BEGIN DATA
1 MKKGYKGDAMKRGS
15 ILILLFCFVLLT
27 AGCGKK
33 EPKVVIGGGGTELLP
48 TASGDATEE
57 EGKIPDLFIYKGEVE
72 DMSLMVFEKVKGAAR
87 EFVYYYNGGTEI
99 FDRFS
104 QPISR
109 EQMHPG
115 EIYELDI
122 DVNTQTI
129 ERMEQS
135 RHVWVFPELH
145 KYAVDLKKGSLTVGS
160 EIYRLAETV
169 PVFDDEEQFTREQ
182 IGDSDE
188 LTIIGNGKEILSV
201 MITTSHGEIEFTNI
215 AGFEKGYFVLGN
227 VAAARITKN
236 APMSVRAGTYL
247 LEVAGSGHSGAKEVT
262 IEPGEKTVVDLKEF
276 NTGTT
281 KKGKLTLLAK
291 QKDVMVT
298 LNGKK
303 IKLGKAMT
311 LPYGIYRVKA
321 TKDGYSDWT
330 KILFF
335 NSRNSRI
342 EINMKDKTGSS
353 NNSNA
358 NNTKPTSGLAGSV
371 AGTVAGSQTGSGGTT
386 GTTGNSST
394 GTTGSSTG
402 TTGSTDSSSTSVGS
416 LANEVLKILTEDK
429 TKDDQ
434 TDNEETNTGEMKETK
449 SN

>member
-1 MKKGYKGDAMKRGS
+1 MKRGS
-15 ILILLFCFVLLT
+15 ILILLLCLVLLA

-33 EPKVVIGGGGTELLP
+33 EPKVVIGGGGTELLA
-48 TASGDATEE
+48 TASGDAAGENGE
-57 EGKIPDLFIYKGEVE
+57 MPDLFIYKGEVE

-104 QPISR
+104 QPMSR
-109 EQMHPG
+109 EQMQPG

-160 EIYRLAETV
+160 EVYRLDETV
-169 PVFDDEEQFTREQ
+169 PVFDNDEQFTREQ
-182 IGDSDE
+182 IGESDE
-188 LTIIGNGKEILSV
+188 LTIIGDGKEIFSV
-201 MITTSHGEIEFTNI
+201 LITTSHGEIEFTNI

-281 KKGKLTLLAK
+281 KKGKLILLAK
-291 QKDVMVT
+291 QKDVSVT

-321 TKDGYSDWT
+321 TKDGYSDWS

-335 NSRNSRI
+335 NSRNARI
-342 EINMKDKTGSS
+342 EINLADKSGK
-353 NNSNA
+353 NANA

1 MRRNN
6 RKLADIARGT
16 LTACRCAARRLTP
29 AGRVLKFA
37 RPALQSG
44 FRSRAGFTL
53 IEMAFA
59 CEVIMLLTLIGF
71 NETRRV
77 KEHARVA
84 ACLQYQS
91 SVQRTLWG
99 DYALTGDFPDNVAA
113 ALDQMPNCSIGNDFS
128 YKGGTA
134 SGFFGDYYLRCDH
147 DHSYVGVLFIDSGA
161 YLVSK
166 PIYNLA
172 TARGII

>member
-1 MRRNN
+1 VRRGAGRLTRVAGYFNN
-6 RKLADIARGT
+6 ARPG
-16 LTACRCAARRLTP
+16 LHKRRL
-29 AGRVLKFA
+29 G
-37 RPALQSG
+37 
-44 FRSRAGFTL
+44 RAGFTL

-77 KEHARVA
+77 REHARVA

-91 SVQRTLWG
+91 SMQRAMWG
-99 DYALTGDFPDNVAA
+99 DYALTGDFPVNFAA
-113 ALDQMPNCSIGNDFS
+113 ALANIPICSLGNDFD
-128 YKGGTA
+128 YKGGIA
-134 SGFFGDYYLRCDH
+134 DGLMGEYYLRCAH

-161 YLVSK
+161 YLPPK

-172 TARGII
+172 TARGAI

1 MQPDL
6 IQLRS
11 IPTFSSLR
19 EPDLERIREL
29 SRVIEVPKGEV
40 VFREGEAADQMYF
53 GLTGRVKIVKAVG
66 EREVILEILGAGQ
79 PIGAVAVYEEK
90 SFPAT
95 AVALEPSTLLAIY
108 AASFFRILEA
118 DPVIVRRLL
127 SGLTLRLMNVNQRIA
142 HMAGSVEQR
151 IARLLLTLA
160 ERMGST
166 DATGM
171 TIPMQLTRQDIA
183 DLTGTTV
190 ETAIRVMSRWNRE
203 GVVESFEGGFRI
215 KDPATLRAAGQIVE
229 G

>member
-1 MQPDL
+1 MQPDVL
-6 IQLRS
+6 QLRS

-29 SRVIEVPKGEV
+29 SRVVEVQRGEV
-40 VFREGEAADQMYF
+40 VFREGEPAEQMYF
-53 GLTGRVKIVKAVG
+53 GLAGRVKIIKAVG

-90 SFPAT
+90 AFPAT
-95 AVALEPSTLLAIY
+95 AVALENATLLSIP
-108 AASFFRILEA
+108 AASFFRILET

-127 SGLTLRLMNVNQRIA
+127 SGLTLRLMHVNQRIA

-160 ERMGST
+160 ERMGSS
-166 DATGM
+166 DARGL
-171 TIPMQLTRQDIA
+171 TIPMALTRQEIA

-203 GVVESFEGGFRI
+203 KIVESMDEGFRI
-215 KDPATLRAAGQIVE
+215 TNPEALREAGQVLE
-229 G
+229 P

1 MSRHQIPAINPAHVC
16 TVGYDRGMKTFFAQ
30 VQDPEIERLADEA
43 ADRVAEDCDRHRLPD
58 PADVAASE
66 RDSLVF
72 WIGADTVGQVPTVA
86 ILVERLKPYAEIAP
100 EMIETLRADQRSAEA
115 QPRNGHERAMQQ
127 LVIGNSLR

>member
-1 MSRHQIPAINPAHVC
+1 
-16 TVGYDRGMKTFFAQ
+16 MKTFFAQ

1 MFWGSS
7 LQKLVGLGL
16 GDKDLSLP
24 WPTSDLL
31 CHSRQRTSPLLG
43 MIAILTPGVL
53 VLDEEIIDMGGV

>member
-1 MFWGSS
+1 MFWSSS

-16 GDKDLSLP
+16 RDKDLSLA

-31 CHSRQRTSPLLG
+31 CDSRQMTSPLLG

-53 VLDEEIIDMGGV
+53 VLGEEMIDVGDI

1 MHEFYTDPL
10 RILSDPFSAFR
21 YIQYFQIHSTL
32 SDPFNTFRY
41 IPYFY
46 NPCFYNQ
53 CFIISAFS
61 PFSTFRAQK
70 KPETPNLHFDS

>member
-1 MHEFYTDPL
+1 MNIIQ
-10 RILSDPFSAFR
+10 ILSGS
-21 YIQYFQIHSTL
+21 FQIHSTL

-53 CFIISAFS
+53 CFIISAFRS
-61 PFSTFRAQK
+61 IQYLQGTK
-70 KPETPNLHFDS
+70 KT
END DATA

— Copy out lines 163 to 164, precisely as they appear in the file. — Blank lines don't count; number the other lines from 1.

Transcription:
+29 SRVVEVQRGEV
-40 VFREGEAADQMYF